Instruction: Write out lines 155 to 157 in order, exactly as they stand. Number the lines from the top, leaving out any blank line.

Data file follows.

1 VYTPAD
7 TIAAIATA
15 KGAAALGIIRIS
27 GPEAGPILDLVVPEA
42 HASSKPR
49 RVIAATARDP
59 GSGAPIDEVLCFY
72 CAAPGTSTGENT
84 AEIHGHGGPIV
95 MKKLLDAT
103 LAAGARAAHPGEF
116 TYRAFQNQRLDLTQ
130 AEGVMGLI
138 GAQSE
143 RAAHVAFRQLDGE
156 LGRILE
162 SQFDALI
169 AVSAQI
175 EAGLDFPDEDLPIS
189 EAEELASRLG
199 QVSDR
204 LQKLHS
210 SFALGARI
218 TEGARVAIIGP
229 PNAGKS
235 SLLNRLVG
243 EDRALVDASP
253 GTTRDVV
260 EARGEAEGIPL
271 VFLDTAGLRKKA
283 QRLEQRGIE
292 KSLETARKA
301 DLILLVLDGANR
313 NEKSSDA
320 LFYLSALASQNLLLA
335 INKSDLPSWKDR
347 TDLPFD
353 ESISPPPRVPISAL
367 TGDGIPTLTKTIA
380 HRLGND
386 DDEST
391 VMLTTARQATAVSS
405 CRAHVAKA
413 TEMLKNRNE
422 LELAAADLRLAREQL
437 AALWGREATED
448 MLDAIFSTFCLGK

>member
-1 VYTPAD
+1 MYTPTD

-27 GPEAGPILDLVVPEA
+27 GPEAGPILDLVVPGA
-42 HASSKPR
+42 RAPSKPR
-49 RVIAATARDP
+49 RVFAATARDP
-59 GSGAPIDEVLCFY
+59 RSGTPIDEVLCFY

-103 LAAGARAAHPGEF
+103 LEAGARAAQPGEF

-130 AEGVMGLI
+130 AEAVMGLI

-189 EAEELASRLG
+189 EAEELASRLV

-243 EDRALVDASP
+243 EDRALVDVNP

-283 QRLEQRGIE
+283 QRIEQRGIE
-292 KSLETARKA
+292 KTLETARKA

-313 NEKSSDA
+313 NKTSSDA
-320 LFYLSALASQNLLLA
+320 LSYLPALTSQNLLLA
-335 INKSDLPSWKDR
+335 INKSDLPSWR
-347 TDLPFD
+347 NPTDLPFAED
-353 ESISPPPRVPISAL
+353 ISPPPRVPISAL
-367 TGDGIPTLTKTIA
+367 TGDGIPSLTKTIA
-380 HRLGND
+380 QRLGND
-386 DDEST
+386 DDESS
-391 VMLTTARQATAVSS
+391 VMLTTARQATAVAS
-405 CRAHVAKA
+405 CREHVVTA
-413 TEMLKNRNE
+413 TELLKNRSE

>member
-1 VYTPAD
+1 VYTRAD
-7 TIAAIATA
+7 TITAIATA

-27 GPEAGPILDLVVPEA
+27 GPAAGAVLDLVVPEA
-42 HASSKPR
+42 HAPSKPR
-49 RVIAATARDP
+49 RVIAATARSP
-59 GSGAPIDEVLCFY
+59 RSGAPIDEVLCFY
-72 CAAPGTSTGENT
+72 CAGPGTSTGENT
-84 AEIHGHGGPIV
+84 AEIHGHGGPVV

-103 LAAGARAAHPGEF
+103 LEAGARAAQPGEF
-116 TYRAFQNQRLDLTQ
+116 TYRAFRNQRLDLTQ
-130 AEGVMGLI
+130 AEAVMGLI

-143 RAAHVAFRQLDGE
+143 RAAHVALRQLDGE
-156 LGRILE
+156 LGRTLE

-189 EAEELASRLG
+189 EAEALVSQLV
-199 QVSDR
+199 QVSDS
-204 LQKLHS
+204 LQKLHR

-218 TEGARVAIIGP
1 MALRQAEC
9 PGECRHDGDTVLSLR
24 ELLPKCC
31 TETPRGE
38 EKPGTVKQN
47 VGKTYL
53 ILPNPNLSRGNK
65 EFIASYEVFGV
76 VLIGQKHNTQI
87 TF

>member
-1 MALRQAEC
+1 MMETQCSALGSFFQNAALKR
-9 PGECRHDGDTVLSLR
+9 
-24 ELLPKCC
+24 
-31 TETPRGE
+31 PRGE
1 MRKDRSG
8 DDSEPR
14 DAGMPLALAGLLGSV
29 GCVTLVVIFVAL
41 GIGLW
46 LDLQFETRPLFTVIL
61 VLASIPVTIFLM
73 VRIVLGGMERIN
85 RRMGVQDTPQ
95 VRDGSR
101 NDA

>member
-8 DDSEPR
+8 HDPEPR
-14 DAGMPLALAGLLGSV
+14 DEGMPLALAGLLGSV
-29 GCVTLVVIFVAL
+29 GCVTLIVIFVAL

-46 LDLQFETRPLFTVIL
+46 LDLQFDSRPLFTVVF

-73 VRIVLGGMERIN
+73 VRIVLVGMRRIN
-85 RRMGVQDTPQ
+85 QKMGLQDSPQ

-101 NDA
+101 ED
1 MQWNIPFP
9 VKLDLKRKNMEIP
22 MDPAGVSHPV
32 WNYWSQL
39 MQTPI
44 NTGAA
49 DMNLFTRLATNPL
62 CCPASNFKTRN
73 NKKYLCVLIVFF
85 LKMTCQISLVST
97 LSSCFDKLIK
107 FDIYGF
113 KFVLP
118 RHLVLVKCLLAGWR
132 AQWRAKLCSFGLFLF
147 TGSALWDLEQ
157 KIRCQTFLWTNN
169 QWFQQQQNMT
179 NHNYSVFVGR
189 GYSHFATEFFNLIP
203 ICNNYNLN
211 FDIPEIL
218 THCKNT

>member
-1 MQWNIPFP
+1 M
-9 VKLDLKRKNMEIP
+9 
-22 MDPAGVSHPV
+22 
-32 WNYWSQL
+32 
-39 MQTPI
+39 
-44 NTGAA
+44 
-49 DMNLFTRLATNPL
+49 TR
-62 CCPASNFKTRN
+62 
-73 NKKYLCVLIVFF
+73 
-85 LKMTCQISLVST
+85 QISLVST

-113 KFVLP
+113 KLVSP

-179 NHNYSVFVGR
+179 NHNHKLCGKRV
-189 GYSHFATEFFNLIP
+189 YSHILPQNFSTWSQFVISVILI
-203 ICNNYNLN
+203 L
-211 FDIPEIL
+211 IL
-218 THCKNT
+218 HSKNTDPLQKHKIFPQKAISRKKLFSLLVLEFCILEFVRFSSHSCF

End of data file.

95 VRDGSR
101 NDA

>member